How to avoid fines from The Pensions Regulator

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Employers must comply with their automatic enrolment (AE) pension duties or risk a fine. That’s according to a new warning from The Pensions Regulator (TPR).

During the cost of living crisis, nobody wants to face an unexpected penalty. So if you’re an employer, what does the warning mean for you?

How TPR compliance inspections work

TPR is the regulator of work-based pension schemes in the UK. In 2022 more than 20 large UK employers went through an in-depth compliance inspection to check they were fulfilling their AE duties.

What TPR’s compliance inspections found

TPR’s latest inspections found common errors including:

  • calculating pensions contributions incorrectly
  • errors in communications to staff
  • skipping steps in complying with ongoing pensions duties.

The firms under inspection had all successfully enrolled eligible staff into a pension and were making contributions. But administrative errors with their ongoing pensions duties were picked up by TPR. And these errors could put staff at risk of not getting the pensions they’re due.

These large employers aren’t the only ones making mistakes with their workplace pensions. In the first six months of 2022, TPR issued:

  • 20,382 compliance notices
  • 13,604 unpaid contribution notices
  • 15,302 fixed penalty notices
  • 5,918 escalating penalty notices

TPR warns mistakes can be costly

TPR’s Director of AE, Mel Charles said: “The vast majority of employers are successfully meeting their automatic enrolment duties, however administrative mistakes can put staff at risk of missing out on their pensions and employers at risk of unintended non-compliance.

“While the errors we have found are technical in nature, these types of oversights can indicate broader non-compliance issues.

“Correcting these mistakes can be costly for employers because as well as needing to make backdated payments for staff receiving incorrect contributions, they can also lead to financial penalty.”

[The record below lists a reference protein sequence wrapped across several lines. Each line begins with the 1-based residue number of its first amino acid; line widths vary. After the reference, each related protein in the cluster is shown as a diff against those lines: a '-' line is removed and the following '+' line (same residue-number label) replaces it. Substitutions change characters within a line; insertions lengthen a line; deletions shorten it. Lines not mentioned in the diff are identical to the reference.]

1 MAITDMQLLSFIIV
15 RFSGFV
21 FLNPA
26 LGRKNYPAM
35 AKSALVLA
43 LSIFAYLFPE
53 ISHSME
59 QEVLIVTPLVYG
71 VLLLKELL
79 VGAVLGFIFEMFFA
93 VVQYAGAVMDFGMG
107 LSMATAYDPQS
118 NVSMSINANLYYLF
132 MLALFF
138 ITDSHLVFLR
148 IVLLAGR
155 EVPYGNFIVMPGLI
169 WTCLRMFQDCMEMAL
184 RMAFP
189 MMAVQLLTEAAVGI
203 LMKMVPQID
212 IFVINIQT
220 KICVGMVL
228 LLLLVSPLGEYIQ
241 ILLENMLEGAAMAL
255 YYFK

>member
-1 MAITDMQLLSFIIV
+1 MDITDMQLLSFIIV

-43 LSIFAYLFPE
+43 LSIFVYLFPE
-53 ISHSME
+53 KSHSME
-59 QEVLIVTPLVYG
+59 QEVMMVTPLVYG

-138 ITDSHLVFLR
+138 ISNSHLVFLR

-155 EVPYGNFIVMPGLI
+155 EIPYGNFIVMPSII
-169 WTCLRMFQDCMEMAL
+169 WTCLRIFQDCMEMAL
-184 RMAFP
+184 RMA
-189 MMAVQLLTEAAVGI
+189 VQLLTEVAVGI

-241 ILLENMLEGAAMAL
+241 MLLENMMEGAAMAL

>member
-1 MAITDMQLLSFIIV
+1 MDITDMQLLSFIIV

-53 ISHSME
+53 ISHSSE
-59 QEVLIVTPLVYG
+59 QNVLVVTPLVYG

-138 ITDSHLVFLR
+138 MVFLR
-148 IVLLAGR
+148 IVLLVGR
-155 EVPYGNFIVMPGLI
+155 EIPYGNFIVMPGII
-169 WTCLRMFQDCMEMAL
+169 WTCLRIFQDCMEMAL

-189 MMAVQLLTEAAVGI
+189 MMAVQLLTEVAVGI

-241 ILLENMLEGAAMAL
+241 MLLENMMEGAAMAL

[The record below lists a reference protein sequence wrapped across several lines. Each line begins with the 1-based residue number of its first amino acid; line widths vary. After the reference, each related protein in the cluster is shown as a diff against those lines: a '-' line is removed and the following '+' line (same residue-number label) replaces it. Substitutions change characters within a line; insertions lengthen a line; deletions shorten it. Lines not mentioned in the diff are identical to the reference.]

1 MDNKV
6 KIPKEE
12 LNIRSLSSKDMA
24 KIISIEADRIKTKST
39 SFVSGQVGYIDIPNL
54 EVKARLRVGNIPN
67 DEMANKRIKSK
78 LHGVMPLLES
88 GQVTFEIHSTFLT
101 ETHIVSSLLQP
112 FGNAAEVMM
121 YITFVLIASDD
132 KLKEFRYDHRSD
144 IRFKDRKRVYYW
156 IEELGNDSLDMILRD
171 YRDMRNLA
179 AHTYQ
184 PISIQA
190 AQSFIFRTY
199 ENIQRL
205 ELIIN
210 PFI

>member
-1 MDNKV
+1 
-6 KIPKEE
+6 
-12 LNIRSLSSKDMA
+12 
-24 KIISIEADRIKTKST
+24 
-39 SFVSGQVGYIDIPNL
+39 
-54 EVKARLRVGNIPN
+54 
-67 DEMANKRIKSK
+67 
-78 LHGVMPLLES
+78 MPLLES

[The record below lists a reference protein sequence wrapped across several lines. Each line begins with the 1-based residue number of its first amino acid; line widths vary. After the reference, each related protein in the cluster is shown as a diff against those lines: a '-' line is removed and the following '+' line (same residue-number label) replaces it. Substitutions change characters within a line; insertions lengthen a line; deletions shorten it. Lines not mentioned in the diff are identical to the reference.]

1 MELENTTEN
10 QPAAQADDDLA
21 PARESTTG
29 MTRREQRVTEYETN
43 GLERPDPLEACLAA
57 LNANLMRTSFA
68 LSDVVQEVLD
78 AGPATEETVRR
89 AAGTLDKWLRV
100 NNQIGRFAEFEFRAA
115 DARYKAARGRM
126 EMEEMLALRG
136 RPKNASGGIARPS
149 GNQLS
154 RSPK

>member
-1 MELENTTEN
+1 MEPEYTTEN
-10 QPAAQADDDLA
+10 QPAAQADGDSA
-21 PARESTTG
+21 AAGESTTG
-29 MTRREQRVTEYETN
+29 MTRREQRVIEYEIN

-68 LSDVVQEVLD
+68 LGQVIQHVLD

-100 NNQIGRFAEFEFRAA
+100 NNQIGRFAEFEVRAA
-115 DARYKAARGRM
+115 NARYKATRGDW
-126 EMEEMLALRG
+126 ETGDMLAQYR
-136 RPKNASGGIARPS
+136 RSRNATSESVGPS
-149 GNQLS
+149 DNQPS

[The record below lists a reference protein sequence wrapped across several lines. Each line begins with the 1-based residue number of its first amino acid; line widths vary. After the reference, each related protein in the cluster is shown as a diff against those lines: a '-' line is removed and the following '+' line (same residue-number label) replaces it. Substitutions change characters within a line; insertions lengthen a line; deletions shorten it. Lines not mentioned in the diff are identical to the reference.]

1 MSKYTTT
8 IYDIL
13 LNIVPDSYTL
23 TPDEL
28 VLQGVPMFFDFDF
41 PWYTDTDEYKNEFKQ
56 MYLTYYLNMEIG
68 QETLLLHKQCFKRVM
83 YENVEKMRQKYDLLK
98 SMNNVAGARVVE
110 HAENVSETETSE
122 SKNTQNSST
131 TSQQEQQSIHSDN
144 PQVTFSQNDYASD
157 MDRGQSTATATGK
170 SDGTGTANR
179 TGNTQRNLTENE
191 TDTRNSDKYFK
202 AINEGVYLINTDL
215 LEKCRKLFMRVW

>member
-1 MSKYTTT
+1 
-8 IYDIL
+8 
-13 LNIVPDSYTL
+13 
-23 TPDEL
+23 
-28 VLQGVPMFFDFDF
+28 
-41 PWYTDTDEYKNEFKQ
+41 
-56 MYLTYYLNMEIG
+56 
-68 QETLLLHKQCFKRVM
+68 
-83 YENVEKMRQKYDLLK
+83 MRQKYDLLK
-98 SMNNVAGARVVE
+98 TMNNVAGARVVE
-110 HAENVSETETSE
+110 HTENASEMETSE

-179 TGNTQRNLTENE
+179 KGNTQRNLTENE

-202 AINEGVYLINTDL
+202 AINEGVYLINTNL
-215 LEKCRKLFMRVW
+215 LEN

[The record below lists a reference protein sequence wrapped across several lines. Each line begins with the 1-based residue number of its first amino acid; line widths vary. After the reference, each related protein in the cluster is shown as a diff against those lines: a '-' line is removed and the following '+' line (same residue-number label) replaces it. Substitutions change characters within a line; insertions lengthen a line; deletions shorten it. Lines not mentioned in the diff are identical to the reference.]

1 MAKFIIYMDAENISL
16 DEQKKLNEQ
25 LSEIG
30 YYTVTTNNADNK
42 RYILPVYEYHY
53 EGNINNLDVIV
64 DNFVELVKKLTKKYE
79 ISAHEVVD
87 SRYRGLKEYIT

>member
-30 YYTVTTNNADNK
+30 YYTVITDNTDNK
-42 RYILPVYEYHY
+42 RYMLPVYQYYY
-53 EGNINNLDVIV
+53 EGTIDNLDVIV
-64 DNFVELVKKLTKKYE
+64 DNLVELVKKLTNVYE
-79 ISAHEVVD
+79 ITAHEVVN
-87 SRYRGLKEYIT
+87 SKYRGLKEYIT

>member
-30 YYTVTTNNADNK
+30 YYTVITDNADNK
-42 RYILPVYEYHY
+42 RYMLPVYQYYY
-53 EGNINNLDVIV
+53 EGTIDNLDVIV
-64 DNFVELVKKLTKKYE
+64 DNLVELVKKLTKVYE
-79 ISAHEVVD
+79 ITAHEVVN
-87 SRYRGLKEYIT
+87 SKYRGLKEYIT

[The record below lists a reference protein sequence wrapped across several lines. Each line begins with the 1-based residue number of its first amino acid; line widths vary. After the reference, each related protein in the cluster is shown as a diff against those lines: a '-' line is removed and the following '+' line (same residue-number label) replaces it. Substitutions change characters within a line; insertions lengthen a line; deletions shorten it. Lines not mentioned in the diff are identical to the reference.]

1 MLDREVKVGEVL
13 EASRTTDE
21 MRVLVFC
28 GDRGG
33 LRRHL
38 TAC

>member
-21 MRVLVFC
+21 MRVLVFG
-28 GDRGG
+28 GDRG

The firms investigated, from the transport, hospitality, finance and retail sectors, have now corrected or are working to correct the errors found – including making backdated contributions.

What you can learn from TPR’s findings

Whatever size employer you are, check you’re following TPR’s tips to avoid fines and/or paying out to fix errors:

  • Use email to tell employees how auto enrolment affects them, rather than just publishing information online. Online is fine for communicating more general pensions information. Check TPR guidance about communicating to employees. If your pension scheme is with NOW: Pensions, we’ll do this for you so you don’t need to worry about it.
  • Check TPR guidance when telling employees whether their scheme uses relief at source or net pay arrangements. Again, if your pension scheme is with us, we’ll let members know we use a net pay arrangement.
  • Check you’re using correct qualifying earnings thresholds. Qualifying earnings are all an employee’s earnings between a lower and upper limit set by the government and reviewed each year.
  • Check government guidance on maternity pay  - miscalculating this can impact pensions contributions. As long as employees stay in the scheme, employers should continue to pay contributions based on their pensionable earnings before they started parental leave. An employee’s contributions will be based on their actual earnings during parental leave. For example, if an employee is getting statutory maternity or paternity pay, this is what their contributions will be based on.
  • Employers must carry out re-enrolment every three years. Use the chance to check your systems and processes are up to date and running well.

If NOW: Pensions runs your pension scheme and you have a question about your AE duties, get in touch with our client services team today.

Read TPR’s compliance and enforcement bulletin